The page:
Results for 'Hillel Steiner & Vallentyne'

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  1. Why Left-Libertarianism Is Not Incoherent, Indeterminate, or Irrelevant: A Reply to Fried.Peter Vallentyne, Hillel Steiner & Michael Otsuka - 2005 - Philosophy and Public Affairs 33 (2):201-215.
    In a recent review essay of a two volume anthology on left-libertarianism (edited by two of us), Barbara Fried has insightfully laid out most of the core issues that confront left-libertarianism. We are each left-libertarians, and we would like to take this opportunity to address some of the general issues that she raises. We shall focus, as Fried does much of the time, on the question of whether left-libertarianism is a well-defined and distinct alternative to existing forms of liberal egalitarianism. (...)
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  2. Why Left-Libertarianism is Not Incoherent, Indeterminate, or Irrelevant: A Reply to Fried.Peter Vallentyne, Hillel Steiner & Michael Otsuka - 2005 - Philosophy and Public Affairs 33 (2):201–215.
    Over the past few decades, there has been increasing interest in left-libertarianism, which holds (roughly) that agents fully own themselves and that natural resources (land, minerals, air, etc.) belong to everyone in some egalitarian sense. Left-libertarianism agrees with the more familiar right-libertarianism about self-ownership, but radically disagrees with it about the power to acquire ownership of natural resources. Merely being the first person to claim, discover, or mix labor with an unappropriated natural resource does not—left-libertarianism insists—generate a full private property (...)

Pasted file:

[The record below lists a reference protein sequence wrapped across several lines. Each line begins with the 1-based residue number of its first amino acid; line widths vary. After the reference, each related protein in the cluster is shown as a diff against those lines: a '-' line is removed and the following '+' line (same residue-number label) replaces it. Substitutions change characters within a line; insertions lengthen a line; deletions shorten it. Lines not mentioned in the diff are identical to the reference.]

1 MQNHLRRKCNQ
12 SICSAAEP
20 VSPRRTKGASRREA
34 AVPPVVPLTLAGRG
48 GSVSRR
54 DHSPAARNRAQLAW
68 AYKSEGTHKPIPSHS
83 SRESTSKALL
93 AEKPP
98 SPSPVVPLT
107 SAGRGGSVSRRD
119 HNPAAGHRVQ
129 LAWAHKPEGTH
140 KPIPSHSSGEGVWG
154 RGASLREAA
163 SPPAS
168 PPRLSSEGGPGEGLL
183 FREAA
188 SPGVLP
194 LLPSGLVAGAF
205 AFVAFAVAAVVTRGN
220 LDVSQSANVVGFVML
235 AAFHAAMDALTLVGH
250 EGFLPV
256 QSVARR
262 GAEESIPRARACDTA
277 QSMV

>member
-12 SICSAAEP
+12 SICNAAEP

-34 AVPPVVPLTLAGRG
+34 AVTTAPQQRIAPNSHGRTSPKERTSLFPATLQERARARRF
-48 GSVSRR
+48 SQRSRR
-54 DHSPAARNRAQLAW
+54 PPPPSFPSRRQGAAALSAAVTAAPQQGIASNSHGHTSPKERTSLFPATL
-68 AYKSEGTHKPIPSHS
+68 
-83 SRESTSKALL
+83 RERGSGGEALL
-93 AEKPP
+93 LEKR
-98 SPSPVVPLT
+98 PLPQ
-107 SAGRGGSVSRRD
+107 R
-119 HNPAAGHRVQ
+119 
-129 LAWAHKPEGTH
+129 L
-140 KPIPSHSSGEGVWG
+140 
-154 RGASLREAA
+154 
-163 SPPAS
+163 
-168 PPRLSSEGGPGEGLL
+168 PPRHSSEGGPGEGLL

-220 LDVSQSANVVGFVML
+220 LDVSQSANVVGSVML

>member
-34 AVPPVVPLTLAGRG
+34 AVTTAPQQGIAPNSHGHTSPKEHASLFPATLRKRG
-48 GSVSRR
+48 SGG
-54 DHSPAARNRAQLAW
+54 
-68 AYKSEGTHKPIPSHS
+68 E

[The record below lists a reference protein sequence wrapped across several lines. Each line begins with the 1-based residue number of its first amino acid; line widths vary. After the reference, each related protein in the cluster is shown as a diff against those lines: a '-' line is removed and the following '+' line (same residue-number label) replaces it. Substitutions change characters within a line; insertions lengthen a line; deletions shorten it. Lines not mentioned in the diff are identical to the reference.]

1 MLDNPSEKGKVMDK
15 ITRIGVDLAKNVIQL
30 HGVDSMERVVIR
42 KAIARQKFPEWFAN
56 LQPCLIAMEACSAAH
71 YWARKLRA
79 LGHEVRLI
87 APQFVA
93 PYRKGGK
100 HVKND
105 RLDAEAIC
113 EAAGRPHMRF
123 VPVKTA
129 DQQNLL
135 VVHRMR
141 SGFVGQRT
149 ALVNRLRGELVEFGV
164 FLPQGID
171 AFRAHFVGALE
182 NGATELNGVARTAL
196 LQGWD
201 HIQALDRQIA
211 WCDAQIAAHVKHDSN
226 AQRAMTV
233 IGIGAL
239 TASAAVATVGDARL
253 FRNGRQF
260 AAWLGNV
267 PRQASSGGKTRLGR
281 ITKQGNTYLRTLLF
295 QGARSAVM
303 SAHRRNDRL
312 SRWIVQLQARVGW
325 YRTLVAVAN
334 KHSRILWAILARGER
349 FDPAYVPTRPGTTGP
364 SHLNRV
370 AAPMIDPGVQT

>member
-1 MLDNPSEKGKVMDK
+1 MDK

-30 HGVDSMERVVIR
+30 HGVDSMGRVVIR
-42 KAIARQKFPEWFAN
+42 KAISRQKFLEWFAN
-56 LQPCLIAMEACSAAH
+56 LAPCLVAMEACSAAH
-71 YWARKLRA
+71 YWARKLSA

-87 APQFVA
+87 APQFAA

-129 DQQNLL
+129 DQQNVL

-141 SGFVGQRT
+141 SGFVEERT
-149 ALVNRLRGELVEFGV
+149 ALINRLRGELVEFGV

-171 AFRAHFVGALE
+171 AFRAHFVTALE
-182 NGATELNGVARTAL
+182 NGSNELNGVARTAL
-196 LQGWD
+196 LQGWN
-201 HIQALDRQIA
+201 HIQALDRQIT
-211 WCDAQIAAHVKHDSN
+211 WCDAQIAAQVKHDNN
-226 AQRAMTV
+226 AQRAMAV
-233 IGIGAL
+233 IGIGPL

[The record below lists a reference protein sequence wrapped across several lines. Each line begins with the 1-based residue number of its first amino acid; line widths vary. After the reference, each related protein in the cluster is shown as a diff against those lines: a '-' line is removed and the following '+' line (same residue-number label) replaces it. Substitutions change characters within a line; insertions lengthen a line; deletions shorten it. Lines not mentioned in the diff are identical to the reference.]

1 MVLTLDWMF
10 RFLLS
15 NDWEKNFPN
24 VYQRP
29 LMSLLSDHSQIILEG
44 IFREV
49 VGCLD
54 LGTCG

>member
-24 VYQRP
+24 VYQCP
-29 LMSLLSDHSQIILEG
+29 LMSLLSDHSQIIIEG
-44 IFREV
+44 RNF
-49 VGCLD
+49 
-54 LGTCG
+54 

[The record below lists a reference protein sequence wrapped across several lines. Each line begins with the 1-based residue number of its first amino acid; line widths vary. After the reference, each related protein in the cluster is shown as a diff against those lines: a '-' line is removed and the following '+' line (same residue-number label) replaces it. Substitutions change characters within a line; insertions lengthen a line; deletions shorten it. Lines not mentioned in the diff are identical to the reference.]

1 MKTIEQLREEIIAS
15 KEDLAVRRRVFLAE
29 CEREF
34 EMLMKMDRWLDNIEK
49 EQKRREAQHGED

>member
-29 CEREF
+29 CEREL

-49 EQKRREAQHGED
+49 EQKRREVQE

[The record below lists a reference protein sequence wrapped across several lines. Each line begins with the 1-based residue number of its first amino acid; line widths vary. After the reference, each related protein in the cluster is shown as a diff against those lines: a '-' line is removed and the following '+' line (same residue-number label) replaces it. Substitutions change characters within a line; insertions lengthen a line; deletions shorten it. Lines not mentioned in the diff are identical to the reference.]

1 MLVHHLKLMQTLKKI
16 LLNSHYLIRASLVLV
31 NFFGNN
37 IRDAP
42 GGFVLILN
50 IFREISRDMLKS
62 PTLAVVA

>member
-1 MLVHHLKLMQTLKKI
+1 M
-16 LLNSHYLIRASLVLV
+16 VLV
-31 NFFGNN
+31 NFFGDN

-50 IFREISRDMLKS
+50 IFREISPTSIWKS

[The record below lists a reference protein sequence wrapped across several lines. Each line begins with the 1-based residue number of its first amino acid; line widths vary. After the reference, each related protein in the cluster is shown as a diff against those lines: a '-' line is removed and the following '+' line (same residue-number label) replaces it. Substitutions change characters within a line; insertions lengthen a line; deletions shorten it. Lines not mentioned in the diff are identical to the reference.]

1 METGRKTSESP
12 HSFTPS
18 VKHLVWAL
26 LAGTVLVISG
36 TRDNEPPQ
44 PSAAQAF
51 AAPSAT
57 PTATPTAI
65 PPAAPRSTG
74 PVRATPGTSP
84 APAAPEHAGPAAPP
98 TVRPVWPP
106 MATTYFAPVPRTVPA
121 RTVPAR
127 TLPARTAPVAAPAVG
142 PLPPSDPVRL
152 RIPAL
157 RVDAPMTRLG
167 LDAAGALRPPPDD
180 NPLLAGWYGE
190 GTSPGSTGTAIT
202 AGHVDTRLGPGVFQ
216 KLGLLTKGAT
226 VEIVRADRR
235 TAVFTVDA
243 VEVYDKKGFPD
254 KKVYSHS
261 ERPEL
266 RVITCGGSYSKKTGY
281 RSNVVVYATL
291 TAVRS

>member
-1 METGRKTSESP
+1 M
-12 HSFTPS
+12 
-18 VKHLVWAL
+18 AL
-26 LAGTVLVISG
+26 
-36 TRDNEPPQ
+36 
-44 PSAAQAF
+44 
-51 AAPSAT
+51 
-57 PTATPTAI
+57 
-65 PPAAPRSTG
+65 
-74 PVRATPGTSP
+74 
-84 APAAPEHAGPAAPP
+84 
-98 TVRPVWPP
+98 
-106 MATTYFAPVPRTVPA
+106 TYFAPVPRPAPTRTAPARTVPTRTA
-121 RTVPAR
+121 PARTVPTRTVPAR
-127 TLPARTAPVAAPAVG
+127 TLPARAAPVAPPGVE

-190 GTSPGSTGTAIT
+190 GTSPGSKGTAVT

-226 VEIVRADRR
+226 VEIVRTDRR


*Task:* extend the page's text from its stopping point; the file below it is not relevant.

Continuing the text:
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  3. Left Libertarianism and Its Critics: The Contemporary Debate.Peter Vallentyne & Hillel Steiner (eds.) - 2000 - Palgrave Publishers.
    This book contains a collection of important recent writing on left-liberalism, a political philosophy that recognizes both strong liberty rights and strong ...
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  4. Libertarian Theories of Intergenerational Justice.Peter Vallentyne & Hillel Steiner - 2009 - In Axel Gosseries & Lukas Meyer (eds.), Justice Between Generations. Oxford University Press.
    Justice and Libertarianism The term ‘justice’ is commonly used in several different ways. Sometimes it designates the moral permissibility of political structures (such as legal systems). Sometimes it designates moral fairness (as opposed to efficiency or other considerations that are relevant to moral permissibility). Sometimes it designates legitimacy in the sense of it being morally impermissible for others to interfere forcibly with the act or omission (e.g., my failing to go to dinner with my mother may be wrong but nonetheless (...)
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  5. Of Intergenerational Justice.Hillel Steiner & Peter Vallentyne - 2009 - In Gosseries Axel & Meyers L. (eds.), Intergenerational Justice. Oxford University Press. pp. 50.
  6. Left-Libertarianism and Liberty Forthcoming in Debates in Political Philosophy.Peter Vallentyne, Hillel Steiner & Michael Otsuka - 2009 - In Thomas Christiano & John Christman (eds.), Debates in Political Philosophy. Blackwell.
    I shall formulate and motivate a left-libertarian theory of justice. Like the more familiar rightlibertarianism, it holds that agents initially fully own themselves. Unlike right-libertarianism, it holds that natural resources belong to everyone in some egalitarian manner. Left-libertarianism is, I claim, a plausible version of liberal egalitarianism because it is suitably sensitive to considerations of liberty, security, and equality.